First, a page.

Osteoporosis

Our bones are living tissue that give our body structure, allow us to move and protect our organs. Osteoporosis is a condition where bones become thin and  lose their strength. This can lead to fractures, which cause pain and make everyday activities extremely difficult. After a hip fracture, about one-quarter of people die or never walk again. 

It’s estimated over 200 million women have osteoporosis. That’s more than the combined populations of the Germany, the United Kingdom and France.

Worldwide, one in three women and one in five men over the age of fifty will experience an osteoporotic fracture.

In fact, every three seconds a bone will break, somewhere in the world, because of this disease.

Many people won’t know they have osteoporosis until their first fracture, which is why it’s called the ‘silent disease’. Even after a break, it often goes untreated.

The good news is osteoporosis can be diagnosed and treated and fractures often prevented through healthy lifestyle choices.
 

Our Bone Health Advocates

René Rizzoli, IOF Treasurer and CSA Vice-Chair

IOF's scientific members carry out a broad range of research projects, participate in educational programs and provide valuable support to the patient movement.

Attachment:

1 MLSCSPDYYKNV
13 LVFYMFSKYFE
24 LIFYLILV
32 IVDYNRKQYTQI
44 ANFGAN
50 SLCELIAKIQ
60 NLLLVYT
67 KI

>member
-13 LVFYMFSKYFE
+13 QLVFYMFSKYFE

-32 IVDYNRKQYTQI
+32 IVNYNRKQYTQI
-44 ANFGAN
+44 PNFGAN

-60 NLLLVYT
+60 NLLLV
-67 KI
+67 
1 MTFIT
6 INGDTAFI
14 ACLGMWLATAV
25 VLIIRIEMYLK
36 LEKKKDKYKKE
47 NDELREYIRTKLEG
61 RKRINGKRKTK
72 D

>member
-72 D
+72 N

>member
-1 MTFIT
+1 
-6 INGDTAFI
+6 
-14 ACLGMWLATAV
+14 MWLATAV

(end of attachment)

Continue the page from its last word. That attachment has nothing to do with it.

Gregory Coupet, footballer, French national team

Osteoporosis is a disease in which the bones become fragile and fracture easily. It’s like a football team in which the defenders become weakened, and opponents can score easily. That’s a catastrophe. My advice to young girls and boys is to play sports and exercise. “Move it or Lose it”.

Ursula Andress, actress and former 'Bond Girl'

I knew very little about osteoporosis before I was diagnosed. When I found out I was shocked and refused to believe it! As far as I was concerned, osteoporosis was not for someone like me, a former Bond girl who travelled, swam, walked miles every day...I feel lucky that with the help of my doctor I can still be me, living life and doing activities that I want and expect to be able to do.